A financial dust-up has arisen between the Florida Keys Community College and the Monroe County School District over $3.1 million the college sunk into building the campus of Coral Shores High School in Tavernier.
Both sides are in negotiations and plan to meet April 24 in Tavernier before the school board’s regular meeting, which begins at 3 p.m.
At issue is whether FKCC deserves $3.1 million, which it accepted as a grant from the state and handed over to the school district in 1996, be returned. That investment was 20 percent of the total cost of Coral Shores High, which was finished in 1999.
So far, the school board has resisted the college’s demands although one member says a compromise hasn’t been ruled out.
“They really want to get out of there,” said board member John Dick, of FKCC’s presence at Coral Shores. “They want to be on their own.
According to Dick, the college would rather have its own building in the Upper Keys rather than share space at a high school, which he added takes away from the college experience.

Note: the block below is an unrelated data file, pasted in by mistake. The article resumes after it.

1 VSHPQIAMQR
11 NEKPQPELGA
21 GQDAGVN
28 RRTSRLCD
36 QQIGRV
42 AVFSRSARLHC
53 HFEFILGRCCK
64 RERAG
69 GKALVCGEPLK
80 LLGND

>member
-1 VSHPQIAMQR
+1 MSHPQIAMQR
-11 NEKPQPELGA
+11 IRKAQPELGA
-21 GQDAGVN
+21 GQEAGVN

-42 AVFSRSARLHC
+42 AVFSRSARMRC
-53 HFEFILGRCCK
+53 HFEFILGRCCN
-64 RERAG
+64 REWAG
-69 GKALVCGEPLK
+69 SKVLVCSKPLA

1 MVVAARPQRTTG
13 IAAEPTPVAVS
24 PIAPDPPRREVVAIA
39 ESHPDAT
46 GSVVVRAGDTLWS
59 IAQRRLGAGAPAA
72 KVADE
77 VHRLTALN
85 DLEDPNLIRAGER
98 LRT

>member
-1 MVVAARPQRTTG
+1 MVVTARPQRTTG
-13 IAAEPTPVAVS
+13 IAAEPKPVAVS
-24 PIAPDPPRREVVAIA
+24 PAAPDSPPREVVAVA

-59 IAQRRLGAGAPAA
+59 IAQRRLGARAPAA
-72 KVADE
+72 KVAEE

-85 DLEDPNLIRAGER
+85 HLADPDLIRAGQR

The college’s president, however, says that over the past 17 years the school district has reduced its space on campus, while it pays nearly $500,000 a year in rent for about 10,000 square feet of classrooms. A long-term solution would be to move to another facility, the college says.
FKCC spokeswoman Amber Ernst-Leonard declined to set up an interview with FKCC president Jonathan Gueverra and instead replied for comment by sending the Dec. 11, 2017 letter he wrote to Superintendent Mark Porter detailing the college’s request.
“The college continues to face challenges getting access to space that was part of the joint use funding,” Gueverra wrote.
Gueverra called the request a “buyout.”
The $3.1 million was awarded to FKCC by the state through the Public Education Capital Outlay.
Gwen Filosa: @KeyWestGwen